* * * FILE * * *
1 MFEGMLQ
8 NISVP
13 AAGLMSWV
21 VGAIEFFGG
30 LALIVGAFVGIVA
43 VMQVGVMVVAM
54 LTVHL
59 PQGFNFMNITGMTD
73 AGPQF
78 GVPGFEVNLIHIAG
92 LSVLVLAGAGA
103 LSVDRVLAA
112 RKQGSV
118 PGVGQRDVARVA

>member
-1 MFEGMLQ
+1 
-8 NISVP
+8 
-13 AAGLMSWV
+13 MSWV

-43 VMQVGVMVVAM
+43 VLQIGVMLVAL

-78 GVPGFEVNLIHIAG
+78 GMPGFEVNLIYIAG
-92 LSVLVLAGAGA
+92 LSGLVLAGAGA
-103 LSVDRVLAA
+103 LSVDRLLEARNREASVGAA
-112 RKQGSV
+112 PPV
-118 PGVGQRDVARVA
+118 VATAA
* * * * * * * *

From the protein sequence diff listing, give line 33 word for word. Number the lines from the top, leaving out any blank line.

+118 VATAA